Listing of Corals
Comments to the U.S. Fish & Wildlife Service
by birdfish, 2013

There was a recent open public comment period regarding the U.S. Fish & Wildlife proposal to list many species (even genera) of corals, as well as fish in the damsel and clownfish families, as threatened or endangered. Following are the comments I sent to USF&W about the proposed listing. I found out about it via a PIJAC (Pet Industry Joint Advisory Council) notice, and had all of a day or two to attempt to throw some ideas together before the deadline for public comment.

Hobbyists should stay attuned to the PIJAC happenings (via their website) as they are often the front line in attacks on our hobby. Many voices of reason can make a difference, and each one of us can be part of that many, as individuals. It is up to us to be informed and take inititive and action when needed. We should stay attuned to threats on our hobby, and keeping up on PIJAC news and information is a great way to do that.

Here are the comments I submitted ...

To whom it may concern:

Regarding the proposal for listing of many species of corals as endangered or threatened ... these comments from one whom at one time held USF&W research permits for endangered species (Golden-cheeked Warbler and Black- capped Vireo), a lifelong environmental activist, and one that has kept marine aquaria since the 1970's, as well as selling corals and fish.

It seems to me very likely that with the exception of species endemic to one island, or a small group, it is incredibly unlikely USF&W could make accurate population estimates of most of these species, at a level within 10,000 animals, and very possibly 100,000, probably a million for some species.

Of the tens of thousands of islands in the Indo-Pacific, most have never been collected. I think most have not been thoroughly properly surveyed at a level that accurate populations could be more than guessed at. As one that has done bird surveys for 40 years, I know how hard that is on the ground, in America. I can't imagine such an effort as say Christmas Bird Counts, Breeding Bird Surveys, etc., under water, all over the world. How do you count the corals on over 7,000 islands each, just in the Philippines or Indonesia? I'd like to see the estimated numbers of how many of each of these there are. Wouldn't they be just wild guesses? Extrapolations from single sites?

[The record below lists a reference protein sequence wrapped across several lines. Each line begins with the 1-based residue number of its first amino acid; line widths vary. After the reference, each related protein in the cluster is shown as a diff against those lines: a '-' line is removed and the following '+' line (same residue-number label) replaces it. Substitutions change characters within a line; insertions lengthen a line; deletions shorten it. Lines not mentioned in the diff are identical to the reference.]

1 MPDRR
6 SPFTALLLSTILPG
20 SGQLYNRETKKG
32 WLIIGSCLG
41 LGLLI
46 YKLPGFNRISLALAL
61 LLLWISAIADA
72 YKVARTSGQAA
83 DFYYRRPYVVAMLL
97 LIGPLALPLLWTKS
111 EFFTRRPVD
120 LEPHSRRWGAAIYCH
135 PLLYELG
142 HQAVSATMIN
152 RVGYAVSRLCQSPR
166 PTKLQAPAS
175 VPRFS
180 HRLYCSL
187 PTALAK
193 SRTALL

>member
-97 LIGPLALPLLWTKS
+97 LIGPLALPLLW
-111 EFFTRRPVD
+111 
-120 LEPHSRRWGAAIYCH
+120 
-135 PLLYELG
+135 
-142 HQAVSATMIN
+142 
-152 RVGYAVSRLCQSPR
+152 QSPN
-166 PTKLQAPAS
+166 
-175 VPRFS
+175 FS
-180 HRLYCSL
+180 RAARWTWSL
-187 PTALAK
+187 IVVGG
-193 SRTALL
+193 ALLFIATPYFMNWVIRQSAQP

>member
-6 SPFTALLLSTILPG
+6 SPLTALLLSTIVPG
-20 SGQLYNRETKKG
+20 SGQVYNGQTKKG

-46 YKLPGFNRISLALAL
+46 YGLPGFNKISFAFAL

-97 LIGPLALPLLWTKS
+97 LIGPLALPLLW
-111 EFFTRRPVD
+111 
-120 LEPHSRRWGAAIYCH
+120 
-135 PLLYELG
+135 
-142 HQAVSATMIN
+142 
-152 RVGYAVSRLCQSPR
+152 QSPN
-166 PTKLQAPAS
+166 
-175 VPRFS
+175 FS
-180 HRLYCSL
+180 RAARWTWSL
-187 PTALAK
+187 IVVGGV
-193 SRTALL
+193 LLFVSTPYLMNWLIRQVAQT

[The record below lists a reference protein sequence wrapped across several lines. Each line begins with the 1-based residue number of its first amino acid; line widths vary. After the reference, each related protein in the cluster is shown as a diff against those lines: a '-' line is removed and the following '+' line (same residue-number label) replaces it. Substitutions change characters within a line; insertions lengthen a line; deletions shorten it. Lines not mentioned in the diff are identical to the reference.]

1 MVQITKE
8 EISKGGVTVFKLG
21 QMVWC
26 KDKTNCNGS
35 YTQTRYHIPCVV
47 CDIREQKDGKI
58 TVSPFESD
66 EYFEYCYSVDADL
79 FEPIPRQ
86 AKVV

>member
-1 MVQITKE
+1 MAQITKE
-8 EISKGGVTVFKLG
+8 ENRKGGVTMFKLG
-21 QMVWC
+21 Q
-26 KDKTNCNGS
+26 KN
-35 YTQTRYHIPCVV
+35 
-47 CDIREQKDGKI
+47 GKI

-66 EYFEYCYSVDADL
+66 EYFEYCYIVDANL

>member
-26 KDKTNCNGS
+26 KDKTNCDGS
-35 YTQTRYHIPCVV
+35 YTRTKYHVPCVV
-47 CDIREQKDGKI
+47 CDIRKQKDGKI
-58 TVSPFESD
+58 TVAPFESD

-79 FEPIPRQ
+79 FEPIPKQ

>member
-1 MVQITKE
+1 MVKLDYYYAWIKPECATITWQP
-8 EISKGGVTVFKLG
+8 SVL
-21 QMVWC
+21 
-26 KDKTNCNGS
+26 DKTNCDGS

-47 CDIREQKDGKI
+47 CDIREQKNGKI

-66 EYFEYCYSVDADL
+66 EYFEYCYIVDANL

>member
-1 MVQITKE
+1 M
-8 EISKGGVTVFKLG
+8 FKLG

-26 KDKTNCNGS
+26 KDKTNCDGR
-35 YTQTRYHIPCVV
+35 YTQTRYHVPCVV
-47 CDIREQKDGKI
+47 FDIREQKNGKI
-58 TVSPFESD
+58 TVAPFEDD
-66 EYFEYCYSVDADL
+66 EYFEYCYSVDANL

Listing something for which we have no real solid data of worldwide populations of, more than speculation, I think does more damage to the people's belief in or trust of the listing system than it helps the animal. Listing will not stop the primary causes of threat to coral reefs.

Other than highly endemic species, I don't see how any reasonable number can be offered for most corals. They certainly aren't in the category of "less than 10,000." As we know, vertebrates like Gray Whale and Bald Eagle were de-listed when populations reached that point. I'd bet there are a million of some of the corals proposed for listing. It borders on ridiculous.

Collateral damage in listing, the farmers, collectors and hobbyists, are not the problem. Like many times before in history, it is the zoos and private collectors, that have the last few of something left of a gene pool that the species is saved from. Arabian Oryx to Bali Starling to Socorro Dove. I see it as very likely hobbyists will be that when the fit hits the shan on the world's reefs. The problems corals potentially face are real, but collection is not the threat, any more than listing is the solution.